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Optimism is high as Wings head to camp

by Bill Roose / Detroit Red Wings
The young Red Wings did a lot of growing up last season, qualifying for the playoffs in the last day of the regular season. They also played in two Game 7s in the postseason. (Photo by Getty Images)

DETROIT – Eight months ago, prognosticators predicted the demise of the Red Wings as they set sail on an uncharted course. It was the first time in 20 seasons that the Wings were going to be without all-everything defenseman Nicklas Lidstrom, and many believed his retirement would prove costly.

Since 1992, the Red Wings counted on Lidstrom to lock down the blue line, but without the greatest European-trained player in league history, it was expected that Detroit’s team would struggle to extend its 21 consecutive playoff appearances. The Wings also lost another valuable piece to the defense when Brad Stuart decided to sign with San Jose.

Without Lidstrom and Stuart there wasn’t much optimism as the Wings entered their abbreviated training camp following the NHL lockout last January. How would the Wings defense be without their stalwarts?

Early season injuries compounded the Wings’ defensive problems. Then came the surprise that nobody predicted. Unproven youngsters like Brian Lashoff, Jakub Kindl, Brendan Smith and the emergence of undrafted rookie free agent Danny DeKeyser played significant minutes and made big contributions as the team qualified for the Stanley Cup playoffs for the 22nd straight season.

Now, as teams open training camps this week, some of the same forecasters like the Red Wings for their additions of forward Daniel Alfredsson and center Stephen Weiss in the off-season. Obviously, the guys in the Wings locker room like the acquisitions, too, but it’s the development of the young guys on defense, as well as up front, they like most.

“There's a lot of positive stuff that's surrounding us right now,” goalie Jimmy Howard said. “Last year in the playoffs the young guys got a lot of experience playing in two Game 7s in hostile environments. Danny coming in was a little unknown. He was a heralded college player. You heard about him, how big he was and how smooth a skater and passer he was, but I think him coming in, it was sort of ‘What are we going to get?’ He stepped in and played tremendously for us. I remember after the first game saying, ‘Wow, this kid's legit.’ Smitty, same way, he stepped right in and started playing big minutes for us. He really grew as a player throughout the year. Kindl had probably his best year as a professional.”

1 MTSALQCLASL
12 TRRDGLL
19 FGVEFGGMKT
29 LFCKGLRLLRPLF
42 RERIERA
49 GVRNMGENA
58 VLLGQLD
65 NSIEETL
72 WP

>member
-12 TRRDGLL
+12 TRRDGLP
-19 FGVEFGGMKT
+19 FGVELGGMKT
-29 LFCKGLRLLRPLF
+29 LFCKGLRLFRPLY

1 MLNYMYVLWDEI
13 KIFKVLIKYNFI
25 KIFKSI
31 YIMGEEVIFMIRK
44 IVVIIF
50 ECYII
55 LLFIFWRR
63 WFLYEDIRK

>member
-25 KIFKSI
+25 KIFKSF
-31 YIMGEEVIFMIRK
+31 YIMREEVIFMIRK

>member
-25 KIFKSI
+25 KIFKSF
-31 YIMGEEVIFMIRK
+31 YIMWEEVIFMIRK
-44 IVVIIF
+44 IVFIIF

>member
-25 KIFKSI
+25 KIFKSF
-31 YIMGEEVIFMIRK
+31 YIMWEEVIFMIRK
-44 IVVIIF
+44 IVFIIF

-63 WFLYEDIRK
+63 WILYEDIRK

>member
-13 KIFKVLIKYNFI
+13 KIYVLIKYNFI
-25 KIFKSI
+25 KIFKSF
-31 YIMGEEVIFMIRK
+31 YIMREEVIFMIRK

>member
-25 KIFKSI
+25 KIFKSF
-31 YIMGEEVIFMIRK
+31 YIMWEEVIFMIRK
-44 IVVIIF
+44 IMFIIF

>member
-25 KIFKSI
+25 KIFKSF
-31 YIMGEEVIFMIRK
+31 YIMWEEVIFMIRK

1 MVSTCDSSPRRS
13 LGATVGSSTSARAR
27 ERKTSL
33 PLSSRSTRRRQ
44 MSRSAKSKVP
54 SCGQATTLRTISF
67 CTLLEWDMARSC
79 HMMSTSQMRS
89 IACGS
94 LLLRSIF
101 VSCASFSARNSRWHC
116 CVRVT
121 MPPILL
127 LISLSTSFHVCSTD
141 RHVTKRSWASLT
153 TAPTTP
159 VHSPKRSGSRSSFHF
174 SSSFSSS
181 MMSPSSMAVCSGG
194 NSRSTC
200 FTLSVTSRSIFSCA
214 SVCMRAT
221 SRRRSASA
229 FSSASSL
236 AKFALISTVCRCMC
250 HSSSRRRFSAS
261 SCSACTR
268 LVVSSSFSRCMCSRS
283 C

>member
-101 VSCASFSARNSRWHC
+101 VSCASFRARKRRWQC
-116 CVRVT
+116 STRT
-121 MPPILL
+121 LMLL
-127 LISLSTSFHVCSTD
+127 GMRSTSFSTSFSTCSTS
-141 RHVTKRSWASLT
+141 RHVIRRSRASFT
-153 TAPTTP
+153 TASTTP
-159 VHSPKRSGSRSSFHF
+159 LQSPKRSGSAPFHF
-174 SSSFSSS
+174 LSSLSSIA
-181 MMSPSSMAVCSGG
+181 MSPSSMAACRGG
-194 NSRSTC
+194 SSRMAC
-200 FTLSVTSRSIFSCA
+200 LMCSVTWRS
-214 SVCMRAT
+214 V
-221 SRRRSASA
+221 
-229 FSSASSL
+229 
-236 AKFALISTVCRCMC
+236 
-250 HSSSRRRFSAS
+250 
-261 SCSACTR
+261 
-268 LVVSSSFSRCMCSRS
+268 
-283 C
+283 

Optimism is riding high in Hockeytown, and not just because of the arrival of Alfredsson and Weiss. The franchise is encouraged by the development of the young players in Grand Rapids. The Griffins captured the AHL’s Calder Cup last spring, and on Monday, a group of youngsters won the prospects tournament in Traverse City.

Granted, much of this year’s optimism is heaped upon Alfredsson and Weiss, who, along with Pavel Datsyuk, Henrik Zetterberg and Johan Franzen, will give the Red Wings a much needed scoring punch, something the team lacked last season after finishing among the top 10 in league scoring the previous two campaigns. Moving to the Eastern Conference, the Wings, who averaged 2.54 goals in 2013, will need to average three goals a game.

“The additions of Weisser and Alfie are really going to help us,” Howard said. “Gives us a great No. 2 centerman. Alfie's going to be great on the power play for us. Gives us another weapon, possibly free up Pav and Z a little more. It's exciting time of year. I'm looking forward to getting through training camp and starting Oct. 2.”

The Wings enter this season feeling much more confident in their young defense. Last season, the Wings were fifth in the league in goals-allowed, surrendering 2.29 goals per game. Only Chicago, Ottawa, Boston and the New York Rangers allowed fewer.

Niklas Kronwall and Jonathan Ericsson will be the top defensive pairing with Kindl, Smith and Kyle Quincey challenging for spots three through five at training camp. Lashoff and DeKeyser are likely to battle for the No. 6 defensive role on the roster.

While the future seems bright, Wings coach Mike Babcock prefers to view the team’s defense a little more cautiously.

“I had no idea Smith and DeKeyser and Kindl could do what they do,” Babcock said. “Smith and DeKeyser are in their second year, so are they going to fall off the face of the earth or be like they're capable of being? That's going to determine lots of what happens around here.”

The youth movement isn’t just on defense. Several young players should play key offensive roles this season. Joakim Andersson, Gustav Nyquist and Tomas Tatar could be impactful while pushing some of the veterans in camp this week. Guys like Jordin Tootoo, Mikael Samuelsson and Todd Bertuzzi know that with 16 forwards competing in camp this week, the team’s landscape is changing.

“It’s a full out tryout training camp for a lot of people, excluding Zetterberg, Datsyuk, Weiss and if I don’t say Mule he’ll be pissed off … so Mule,” Bertuzzi said. “There’s jobs to be had and jobs to lose. You have to go into camp and you have to play for a spot. It’s not like the old days when you pretty much know where you’re stationed. You have to earn your spot.”

It’s that depth and experience that has the Red Wings optimistic.

Follow Bill Roose on Twitter | @Bill_Roose

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